No Man on God's Earth is a Nobody

“No man on God’s Earth is a nobody.”

This was what I read when I was in school. Sophie Kinsella said that in a very, what many would call, a trivial book, Twenties Girl. The quote of course doesn’t look something extraordinary but when we think of it, it is huge. Well, like many great things are - basic but huge, just being taken for granted.

Since last night, well, the Vale of Kashmir has been mourning the killing of renowned journalist, Editor in Chief of the newspaper Rising Kashmir – Dr. Syed Shuja’at Bukhari. It was indeed saddening; heart wrenching. Everyone around me who I knew was shocked by the news that he had been shot dead while leaving his office last night in his car. I was equally shaken.

I haven’t known him up close, but many I know have. And they are naturally very saddened by the news. He was an intellectual, as they say. A journalist of great mettle and calibre and by going through all the posts I have seen about him containing his recent tweet feed, it looked like he had been a staunch supporter of the Kashmir cause and was raising his voice against oppression in the valley. I do not know what anyone would have gained by having him murdered.

 The valley is in absolute lamentation about the loss it has had in his death. Everyone’s Facebook timeline, Twitter feed and WhatsApp stories have had a common theme since yesterday – the condolences and condemnation about his killing. But is there something we are missing?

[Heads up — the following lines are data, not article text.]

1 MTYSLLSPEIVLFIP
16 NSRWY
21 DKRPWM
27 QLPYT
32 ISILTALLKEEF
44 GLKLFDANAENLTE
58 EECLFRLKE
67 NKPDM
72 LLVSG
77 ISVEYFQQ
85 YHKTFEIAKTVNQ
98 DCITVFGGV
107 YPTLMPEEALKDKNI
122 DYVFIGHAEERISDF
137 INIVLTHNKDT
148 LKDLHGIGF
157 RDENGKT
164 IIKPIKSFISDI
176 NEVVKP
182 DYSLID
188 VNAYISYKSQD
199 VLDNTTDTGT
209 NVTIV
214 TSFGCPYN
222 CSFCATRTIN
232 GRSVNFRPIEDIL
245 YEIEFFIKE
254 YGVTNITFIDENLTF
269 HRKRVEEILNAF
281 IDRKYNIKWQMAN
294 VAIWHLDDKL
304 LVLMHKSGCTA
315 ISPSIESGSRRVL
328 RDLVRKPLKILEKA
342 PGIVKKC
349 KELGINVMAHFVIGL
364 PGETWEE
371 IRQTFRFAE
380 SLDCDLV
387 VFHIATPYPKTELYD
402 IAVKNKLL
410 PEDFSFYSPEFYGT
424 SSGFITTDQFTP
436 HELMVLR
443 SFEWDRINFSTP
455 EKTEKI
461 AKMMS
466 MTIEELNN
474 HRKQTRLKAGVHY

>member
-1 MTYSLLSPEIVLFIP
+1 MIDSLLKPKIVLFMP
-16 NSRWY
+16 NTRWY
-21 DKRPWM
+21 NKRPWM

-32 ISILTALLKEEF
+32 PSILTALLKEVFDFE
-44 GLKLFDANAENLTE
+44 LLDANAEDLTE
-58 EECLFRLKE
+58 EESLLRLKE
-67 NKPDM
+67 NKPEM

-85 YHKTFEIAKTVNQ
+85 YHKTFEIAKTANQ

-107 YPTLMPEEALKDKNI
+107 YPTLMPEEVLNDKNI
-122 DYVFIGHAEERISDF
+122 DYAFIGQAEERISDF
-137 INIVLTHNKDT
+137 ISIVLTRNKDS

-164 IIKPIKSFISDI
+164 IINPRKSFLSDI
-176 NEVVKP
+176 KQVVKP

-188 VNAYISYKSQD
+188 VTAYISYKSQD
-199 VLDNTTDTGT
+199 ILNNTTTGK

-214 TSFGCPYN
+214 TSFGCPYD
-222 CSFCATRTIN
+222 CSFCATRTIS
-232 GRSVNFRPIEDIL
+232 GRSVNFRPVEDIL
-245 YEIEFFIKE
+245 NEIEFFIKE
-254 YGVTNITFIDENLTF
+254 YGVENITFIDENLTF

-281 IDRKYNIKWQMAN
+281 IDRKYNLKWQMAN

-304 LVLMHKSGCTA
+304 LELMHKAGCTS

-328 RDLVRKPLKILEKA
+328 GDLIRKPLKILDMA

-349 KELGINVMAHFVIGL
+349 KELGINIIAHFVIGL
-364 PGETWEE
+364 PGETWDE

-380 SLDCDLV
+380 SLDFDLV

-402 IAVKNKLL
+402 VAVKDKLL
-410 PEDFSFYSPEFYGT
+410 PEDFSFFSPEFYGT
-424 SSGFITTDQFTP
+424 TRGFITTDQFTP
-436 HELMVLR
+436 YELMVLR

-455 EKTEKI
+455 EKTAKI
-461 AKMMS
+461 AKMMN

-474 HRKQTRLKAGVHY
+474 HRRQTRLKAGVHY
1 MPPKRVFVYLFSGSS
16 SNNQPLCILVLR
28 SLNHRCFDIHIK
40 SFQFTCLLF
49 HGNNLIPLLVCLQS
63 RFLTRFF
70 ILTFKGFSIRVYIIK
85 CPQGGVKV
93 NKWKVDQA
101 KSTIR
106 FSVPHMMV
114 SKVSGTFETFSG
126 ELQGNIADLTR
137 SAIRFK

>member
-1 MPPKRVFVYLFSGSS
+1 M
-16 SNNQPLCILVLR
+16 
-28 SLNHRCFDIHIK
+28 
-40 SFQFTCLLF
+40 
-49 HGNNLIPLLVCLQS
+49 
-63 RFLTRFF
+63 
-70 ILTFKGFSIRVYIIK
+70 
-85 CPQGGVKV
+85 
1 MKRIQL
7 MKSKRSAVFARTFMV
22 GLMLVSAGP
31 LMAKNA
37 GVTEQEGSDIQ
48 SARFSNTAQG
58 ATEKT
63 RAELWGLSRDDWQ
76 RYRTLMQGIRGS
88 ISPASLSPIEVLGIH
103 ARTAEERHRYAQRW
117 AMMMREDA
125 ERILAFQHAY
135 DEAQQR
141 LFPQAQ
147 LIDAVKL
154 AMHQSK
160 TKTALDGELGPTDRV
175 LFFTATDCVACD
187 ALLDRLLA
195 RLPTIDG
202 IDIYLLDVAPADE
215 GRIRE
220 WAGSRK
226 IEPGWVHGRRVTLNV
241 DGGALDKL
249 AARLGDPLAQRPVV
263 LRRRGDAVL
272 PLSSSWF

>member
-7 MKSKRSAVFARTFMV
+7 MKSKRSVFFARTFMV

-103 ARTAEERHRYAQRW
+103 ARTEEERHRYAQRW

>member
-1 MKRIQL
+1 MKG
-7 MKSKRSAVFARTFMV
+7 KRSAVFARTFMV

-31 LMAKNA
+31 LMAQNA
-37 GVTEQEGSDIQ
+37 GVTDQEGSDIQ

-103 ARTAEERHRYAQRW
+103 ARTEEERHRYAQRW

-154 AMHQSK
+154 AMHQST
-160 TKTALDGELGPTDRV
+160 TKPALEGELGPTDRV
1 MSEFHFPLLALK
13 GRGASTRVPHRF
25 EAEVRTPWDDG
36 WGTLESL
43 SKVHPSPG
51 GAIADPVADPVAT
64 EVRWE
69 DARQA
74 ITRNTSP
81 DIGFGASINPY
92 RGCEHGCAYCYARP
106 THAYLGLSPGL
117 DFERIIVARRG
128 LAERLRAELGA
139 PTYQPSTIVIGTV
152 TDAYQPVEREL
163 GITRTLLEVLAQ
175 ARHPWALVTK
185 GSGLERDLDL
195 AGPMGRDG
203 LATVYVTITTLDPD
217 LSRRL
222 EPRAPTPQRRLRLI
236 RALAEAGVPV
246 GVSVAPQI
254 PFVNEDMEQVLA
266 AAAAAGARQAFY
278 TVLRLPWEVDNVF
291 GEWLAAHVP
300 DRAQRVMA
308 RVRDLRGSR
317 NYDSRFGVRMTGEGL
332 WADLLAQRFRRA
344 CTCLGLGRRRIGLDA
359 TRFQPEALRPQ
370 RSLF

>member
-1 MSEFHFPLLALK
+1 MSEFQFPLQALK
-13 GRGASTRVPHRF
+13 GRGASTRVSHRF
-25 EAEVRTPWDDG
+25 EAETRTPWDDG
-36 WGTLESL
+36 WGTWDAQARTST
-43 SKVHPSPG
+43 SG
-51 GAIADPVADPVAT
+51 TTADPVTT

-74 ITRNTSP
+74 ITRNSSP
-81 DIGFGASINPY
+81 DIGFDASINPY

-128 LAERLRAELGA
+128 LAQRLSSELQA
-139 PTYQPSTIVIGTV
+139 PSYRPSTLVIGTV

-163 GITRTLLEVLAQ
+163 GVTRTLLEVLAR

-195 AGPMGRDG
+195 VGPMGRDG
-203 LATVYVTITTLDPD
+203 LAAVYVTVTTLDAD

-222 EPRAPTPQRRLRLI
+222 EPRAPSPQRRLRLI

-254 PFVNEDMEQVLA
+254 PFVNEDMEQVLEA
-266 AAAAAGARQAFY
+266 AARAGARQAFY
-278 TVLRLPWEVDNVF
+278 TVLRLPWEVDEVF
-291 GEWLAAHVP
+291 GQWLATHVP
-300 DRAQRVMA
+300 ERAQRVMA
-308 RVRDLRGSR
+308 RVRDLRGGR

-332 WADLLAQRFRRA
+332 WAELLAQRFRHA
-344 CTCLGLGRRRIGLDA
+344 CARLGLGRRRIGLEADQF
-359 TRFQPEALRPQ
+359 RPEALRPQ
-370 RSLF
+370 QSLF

There were two other people who were killed with him – his PSOs. One, who was killed in the car itself and another, who died at the hospital later. Not a single person is talking about them. Just like their life perhaps, their death was shadowed by someone ‘bigger’ than them. Even as they died, they continued to remain nobodies, because a ‘somebody,’ who they technically died for, was much more valued than them.

I do not deny that the death of Shuja’at Bukhari is a loss to the valley. Yes, we did lose someone who spoke for us and was doing a commendable job. It is extremely sad and it should be mourned. But all I say is, why isn’t the loss of those two young men being mourned? Why is just nobody talking about them? Why do we not see they too had been doing a commendable job of whatever they were assigned? They died for work too! If Shuja’at Bukhari was prized to us, they were just as valuable. They were after all, protecting someone that was valuable to Kashmir!

But we wouldn’t recognise their value. After all, they were just PSOs. Totally replaceable. Isn’t it? No! It isn’t. They were equally important to us despite the fact that they were no representatives of our people. Not everyone is supposed to do that! If everyone did the same job, who would do the rest? Just because they weren’t doing what we ‘perceive’ as valuable doesn’t mean that they ‘weren’t’ valuable to us. A trash collector is just as significant as a district collector. I dare you go a week without any of your trash being picked up by a trash collector. If a district collector doesn’t work for a week, it might not exactly bother you as much on a daily basis.

Those two guys weren’t nobodies. They were somebodies, too. And if you still fail to see their importance at large, know that they were somebodies to their kith and kin, at least.

While we do and must mourn the brutal killing of Dr Bukhari, we must with equal intensity of emotion, and maybe more, mourn the loss of those two young men. They are just as indispensable and they aren’t nobodies. Life has equal value for everybody.

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